Privacy Is Under Siege at Work, at Home, and Online
As the Mitchells learned, it's increasingly difficult to keep a tight rein on your financial privacy. There's so much to worry about: Identity thieves, hackers, and marketers all seem to have insatiable appetites for your financial dossier. "Your personal information is worth money," says Evan Hendricks, editor of Privacy Times, a newsletter in Washington, D.C. With your data exposed to so many people these days, you're susceptible to fraud, questionable marketing spiels, bogus bills, and the potential destruction of your hard-earned credit history. Wielding control of your financial privacy means keeping tabs on who is plucking your data and why.
The Internet has spawned a new modus operandi for miscreants. Earlier this month, someone cracked Western Union's Web site and retrieved the credit and debit card numbers of more than 15,000 customers. Cyberhooligans can download programs from the Web that generate valid card numbers using the same algorithms used by banks. What's more, organized crime rings have planted employees in restaurants and gas stations to nab card data by "skimming" them off a genuine card with a special device that is easily concealed in a pocket.
It's not just crooks who dabble in financial intelligence. Minnesota Attorney General Mike Hatch last year sued U.S. Bank for fraud and deception for selling customer data, including credit card numbers and account balances, to a direct marketer--after saying it wouldn't. The telemarketer, says Hatch, used misleading pitches to sell unsuspecting customers discount memberships in health and travel clubs. U.S. Bank has settled the suit. Hatch and attorneys general in other states are investigating several similar arrangements, including one in which membership fees were added to consumers' mortgages without their knowledge or consent. These revelations caused quite a stir. "Everyone assumed that banks keep this information confidential," says Hatch. "We don't think to call the bank up and say: `Don't do this.' " Congress passed legislation last year that includes some financial-privacy measures. The trouble, say critics, is that the new law legitimizes the merging of customer information. As financial institutions expand and diversify, consumers will have a tough time keeping track of who knows what about them--and who can share it with whom.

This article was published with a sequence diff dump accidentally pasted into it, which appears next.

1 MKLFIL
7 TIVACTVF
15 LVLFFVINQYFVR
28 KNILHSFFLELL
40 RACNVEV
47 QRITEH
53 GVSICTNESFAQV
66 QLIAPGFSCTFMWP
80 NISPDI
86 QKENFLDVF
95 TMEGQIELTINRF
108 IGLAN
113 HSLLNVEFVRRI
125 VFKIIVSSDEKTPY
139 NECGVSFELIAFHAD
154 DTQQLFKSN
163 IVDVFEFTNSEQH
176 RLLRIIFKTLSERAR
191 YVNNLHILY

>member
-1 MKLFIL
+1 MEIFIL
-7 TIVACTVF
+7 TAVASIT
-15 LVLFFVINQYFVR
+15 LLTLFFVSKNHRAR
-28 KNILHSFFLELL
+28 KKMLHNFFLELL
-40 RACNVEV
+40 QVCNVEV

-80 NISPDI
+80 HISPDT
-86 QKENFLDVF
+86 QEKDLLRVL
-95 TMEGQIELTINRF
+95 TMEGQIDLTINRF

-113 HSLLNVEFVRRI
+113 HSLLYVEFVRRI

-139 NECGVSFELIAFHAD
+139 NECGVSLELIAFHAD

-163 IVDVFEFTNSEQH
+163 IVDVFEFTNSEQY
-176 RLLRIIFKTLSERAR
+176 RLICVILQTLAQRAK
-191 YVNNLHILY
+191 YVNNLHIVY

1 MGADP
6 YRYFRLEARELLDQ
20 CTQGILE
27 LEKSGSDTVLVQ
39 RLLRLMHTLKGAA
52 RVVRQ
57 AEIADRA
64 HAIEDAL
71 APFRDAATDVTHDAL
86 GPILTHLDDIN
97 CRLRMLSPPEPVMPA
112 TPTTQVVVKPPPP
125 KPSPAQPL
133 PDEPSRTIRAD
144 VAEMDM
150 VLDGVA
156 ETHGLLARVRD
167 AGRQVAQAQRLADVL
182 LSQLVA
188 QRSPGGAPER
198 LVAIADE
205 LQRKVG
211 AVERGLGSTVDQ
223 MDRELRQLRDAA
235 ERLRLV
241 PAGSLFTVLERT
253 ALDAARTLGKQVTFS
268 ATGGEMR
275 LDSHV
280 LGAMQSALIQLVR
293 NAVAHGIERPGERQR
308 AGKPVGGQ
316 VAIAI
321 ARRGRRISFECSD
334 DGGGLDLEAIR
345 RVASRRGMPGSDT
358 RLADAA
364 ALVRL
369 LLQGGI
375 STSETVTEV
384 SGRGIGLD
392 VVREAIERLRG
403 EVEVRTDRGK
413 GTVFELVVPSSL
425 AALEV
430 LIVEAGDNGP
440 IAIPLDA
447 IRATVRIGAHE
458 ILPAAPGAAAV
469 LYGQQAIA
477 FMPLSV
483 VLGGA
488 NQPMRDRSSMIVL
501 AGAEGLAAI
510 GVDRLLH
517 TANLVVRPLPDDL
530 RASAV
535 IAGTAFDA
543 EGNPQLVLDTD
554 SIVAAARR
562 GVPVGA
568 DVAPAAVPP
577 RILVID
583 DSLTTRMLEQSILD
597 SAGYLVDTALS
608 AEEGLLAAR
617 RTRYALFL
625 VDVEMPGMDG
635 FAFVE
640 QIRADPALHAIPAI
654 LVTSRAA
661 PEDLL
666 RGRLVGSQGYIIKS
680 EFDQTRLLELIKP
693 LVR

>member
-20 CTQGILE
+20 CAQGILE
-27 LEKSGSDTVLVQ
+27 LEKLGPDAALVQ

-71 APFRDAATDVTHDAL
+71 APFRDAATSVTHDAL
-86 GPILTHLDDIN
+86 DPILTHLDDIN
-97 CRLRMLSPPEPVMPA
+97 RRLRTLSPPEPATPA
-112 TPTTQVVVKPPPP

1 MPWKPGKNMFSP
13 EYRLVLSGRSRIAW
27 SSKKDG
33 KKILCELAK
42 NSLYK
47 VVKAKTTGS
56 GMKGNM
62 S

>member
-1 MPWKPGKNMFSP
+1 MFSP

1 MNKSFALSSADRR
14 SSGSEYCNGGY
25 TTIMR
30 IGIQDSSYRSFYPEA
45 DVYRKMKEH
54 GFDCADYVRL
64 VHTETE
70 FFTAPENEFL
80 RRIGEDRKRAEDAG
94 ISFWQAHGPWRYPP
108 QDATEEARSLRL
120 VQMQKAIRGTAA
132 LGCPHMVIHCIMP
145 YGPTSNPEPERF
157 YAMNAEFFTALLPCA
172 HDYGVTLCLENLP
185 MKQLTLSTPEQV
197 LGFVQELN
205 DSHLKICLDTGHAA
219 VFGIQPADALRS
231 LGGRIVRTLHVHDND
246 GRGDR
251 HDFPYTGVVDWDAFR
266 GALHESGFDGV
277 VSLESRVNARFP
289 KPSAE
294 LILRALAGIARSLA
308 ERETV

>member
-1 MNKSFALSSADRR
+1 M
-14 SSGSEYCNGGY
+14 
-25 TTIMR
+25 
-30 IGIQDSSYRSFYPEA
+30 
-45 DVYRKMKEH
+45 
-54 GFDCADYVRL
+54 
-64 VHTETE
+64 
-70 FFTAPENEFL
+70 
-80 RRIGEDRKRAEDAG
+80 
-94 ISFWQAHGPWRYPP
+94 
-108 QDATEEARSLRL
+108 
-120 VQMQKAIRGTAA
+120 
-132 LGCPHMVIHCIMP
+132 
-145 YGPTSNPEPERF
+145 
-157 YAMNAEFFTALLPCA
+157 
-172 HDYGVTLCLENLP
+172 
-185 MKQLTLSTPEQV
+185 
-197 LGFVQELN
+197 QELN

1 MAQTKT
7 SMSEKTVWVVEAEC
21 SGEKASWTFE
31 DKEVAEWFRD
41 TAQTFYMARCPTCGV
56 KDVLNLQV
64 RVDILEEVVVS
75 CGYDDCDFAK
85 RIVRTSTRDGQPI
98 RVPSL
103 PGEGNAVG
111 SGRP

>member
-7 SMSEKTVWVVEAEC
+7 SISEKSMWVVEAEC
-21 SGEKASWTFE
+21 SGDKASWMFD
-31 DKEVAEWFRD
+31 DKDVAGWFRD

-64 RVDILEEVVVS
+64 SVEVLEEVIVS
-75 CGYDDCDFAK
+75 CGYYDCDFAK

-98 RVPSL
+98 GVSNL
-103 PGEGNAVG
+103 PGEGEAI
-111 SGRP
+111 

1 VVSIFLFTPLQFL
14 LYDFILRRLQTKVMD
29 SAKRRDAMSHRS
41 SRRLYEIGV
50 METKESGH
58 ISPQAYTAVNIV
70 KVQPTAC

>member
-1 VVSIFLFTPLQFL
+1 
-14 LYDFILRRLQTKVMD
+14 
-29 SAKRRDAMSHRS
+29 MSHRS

Nonetheless, the burden remains on consumers. Here are ways that experts advise safeguarding your financial data:
Don't pass it on. Tell your bank, insurer, and brokerage that you don't want your financial details shared. To avoid a paper trail on sensitive transactions, pay cash.
Read up on yourself. Monitor your credit report annually. Reports cost about $8 in most states. Review every entry on your bank and credit card statements.
Tracking the web of data you weave
Online, you are your data dossier. Most computer users don't realize that Internet businesses are compiling data about them and their Web-surfing history and habits. Even those who are aware of the tactics would be dazed by the sheer bulk of their electronic profile. Web ad placement firm DoubleClick currently maintains over 100 terabytes of storage. If printed out, that would equal about 300 single-spaced sheets of paper for every Web user.